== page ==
Transcript of 9/11 confession by Khalid Sheikh Mohammed released
Thursday, March 15, 2007
Khalid Sheikh Mohammed, alleged 9/11 mastermind and number 3 in Al-Qaeda's hierarchy, confessed on Saturday that he was responsible for beheading Wall Street Journal reporter Daniel Pearl in 2002, according to a military tribunal transcript released by the Pentagon. The transcript also details how Mohammed, through a representative, confesses that he "was responsible for the 9/11 Operation, from A to Z."
September 11, 2001 attacks
"I was the Operational Director for Sheikh Usama Bin Laden for the organizing, planning, follow-up, and execution of the 9/11 Operation under the military commander, Sheikh Abu Hafs Al-Masri Subhi Abu Sittah," Mohammed confessed according to the transcript. He also expressed remorse for the children harmed during the World Trade Center operation. "I don't like to kill people," he said.
The transcript contains a list of 31 items Mohammed wholly or partially confesses to. These include alleged Al-Qaeda attacks such as the bombing of a night club in Bali and the attempt by Richard Colvin Reid to use a shoe bomb to bring down a U.S. airplane. According to the document, Mohammed also confesses to planning attacks against the Panama Canal, suspension bridges in New York, former U.S. President Jimmy Carter, the Sears Tower, Big Ben, Heathrow Airport and more.
Daniel Pearl killing
Mohammed admitted to decapitating Daniel Pearl, a reporter for the Wall Street Journal in the city of Karachi, Pakistan in 2002.
Daniel Pearl was working on a story in Pakistan in January of 2002 when he was taken hostage. Pearl was investigating the British "shoe-bomber" Richard Reid, and links between Pakistan's intelligence agency, the Inter-Services Intelligence and al-Qaeda.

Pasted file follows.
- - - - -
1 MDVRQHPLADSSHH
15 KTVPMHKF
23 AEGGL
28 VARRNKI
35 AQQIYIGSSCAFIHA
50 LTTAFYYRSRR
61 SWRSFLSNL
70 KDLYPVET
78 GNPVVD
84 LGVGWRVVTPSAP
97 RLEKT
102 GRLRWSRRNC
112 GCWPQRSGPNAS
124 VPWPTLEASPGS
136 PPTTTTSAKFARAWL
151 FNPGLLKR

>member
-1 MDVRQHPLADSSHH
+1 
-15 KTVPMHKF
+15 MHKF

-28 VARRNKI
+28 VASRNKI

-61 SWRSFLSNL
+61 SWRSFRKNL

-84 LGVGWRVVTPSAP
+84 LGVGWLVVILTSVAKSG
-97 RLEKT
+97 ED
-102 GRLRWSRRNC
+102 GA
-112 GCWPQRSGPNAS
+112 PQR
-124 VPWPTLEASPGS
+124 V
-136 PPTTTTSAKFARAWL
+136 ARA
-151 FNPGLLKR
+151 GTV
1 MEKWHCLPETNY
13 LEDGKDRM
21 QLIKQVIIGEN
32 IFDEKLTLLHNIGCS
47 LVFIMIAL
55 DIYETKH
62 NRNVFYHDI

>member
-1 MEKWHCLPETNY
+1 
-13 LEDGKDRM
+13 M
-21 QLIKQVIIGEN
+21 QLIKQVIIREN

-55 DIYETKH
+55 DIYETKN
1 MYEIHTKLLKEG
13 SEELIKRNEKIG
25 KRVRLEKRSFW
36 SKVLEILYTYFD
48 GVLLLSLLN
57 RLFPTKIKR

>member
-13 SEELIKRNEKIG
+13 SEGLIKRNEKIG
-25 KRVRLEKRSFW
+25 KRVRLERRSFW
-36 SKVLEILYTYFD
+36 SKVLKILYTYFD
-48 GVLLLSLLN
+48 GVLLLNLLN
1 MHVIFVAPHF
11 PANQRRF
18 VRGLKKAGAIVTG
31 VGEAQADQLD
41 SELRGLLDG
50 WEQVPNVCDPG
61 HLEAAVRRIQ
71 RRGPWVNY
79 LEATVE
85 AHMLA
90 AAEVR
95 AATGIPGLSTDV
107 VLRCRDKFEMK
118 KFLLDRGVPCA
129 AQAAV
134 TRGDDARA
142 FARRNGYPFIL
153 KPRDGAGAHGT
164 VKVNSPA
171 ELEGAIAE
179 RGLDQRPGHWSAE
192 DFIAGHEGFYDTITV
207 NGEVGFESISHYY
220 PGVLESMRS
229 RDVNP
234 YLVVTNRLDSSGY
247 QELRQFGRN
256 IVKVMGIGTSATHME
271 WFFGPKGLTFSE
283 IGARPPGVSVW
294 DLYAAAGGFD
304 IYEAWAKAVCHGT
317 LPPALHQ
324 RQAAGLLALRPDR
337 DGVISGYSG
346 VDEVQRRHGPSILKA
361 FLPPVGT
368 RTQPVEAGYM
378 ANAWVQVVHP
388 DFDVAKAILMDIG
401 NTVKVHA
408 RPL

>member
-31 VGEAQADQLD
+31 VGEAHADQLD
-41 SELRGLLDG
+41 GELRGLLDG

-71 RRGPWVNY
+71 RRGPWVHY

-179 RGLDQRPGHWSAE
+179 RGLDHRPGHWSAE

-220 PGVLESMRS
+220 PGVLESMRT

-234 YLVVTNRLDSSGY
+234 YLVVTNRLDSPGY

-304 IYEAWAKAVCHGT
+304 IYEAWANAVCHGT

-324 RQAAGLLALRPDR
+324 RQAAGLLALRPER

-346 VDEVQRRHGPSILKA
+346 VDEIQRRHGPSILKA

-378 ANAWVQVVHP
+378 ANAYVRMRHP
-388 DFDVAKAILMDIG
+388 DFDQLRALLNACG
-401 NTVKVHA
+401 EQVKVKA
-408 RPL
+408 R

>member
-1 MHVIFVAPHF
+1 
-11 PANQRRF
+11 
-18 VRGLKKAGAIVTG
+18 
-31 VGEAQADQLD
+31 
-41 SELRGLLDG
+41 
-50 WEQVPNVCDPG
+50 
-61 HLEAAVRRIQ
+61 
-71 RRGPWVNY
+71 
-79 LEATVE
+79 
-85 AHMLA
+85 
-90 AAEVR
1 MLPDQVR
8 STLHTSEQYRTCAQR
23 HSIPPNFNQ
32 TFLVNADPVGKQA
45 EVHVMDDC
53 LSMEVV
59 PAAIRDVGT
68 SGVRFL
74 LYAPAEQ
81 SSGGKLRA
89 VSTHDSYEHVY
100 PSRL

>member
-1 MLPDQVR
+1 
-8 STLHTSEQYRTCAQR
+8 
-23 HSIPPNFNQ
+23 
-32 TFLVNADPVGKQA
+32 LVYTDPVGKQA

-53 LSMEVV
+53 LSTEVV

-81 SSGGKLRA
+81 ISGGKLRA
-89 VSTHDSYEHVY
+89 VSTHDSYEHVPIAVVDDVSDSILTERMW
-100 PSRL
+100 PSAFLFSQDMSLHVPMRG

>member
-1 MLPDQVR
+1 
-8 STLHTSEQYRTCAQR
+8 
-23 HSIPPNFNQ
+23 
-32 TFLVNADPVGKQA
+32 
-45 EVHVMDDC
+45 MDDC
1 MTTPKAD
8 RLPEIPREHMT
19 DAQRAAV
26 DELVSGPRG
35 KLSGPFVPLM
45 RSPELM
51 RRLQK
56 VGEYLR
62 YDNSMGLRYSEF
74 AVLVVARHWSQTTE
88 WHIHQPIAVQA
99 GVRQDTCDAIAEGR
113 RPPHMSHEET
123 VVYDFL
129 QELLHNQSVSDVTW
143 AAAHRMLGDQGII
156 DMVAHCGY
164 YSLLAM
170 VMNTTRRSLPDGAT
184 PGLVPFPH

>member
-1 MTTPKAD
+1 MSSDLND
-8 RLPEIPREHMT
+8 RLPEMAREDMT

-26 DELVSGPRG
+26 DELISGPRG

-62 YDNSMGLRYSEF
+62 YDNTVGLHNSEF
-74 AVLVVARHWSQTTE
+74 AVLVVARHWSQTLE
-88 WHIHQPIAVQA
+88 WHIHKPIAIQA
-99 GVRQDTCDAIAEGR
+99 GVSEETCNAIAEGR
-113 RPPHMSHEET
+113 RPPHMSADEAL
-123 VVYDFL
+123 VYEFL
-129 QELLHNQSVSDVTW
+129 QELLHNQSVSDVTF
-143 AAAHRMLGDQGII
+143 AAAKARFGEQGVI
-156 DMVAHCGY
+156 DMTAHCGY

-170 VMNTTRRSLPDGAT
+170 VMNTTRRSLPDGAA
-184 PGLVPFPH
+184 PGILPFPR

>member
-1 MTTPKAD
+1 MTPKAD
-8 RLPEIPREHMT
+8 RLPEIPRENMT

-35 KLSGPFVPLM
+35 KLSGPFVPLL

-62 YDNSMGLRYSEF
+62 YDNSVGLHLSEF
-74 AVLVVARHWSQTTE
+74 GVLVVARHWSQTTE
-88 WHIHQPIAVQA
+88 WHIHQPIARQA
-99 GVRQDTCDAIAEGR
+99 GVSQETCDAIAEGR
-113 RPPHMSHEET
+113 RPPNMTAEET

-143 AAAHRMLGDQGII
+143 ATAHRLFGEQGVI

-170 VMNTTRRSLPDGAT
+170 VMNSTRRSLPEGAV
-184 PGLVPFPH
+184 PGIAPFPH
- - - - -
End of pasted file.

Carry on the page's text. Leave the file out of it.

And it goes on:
Military tribunal for Guantánamo prisoners
The case of Khalid Sheikh Mohammed is being put through a closed military tribunal, consisting of three military officers and a government-selected representative. Human rights organizations have criticized this approach, because the defendant is not allowed to freely chose who represents them, and the courts are closed to public scrutiny.
Another transcript of a Guantánamo Bay hearing of Abu Faraj al-Libbi, also released yesterday, explains the prisoner's opinion about the closed military tribunal hearings: "I have been held by the United States for over two years without any indication of how the judicial system is going to deal with my situation. It is my opinion the detainee is in a lose-lose situation."
Mohammed refused to take the oath, explaining that he wasn't lying, but that taking the oath would be recognizing the court. He also accused the U.S. of double standards, comparing the 9/11 attacks to the killing of people in Iraq.
Khalid Sheikh Mohammed was apprehended in Rawalpindi in March 2003. According to the New York Times, the Justice Department and the CIA approved of using harsh interrogation techniques on him, such as "waterboarding", which involves a prisoner being strapped to a board and water being poured over him, which simulates drowning. During the hearing, Mohammed presented a written statement claiming abuse by U.S. personnel during his detention.
- Mike Mount. "Khalid Sheikh Mohammed: I beheaded American reporter" — CNN, March 15, 2007
- "Al-Qaida suspect 'confesses' to killing Pearl" — Guardian Unlimited, March 15, 2007
- United States Government. "United States Department of Defense: Transcript of Hearing" — US Department of Defense, March 15, 2007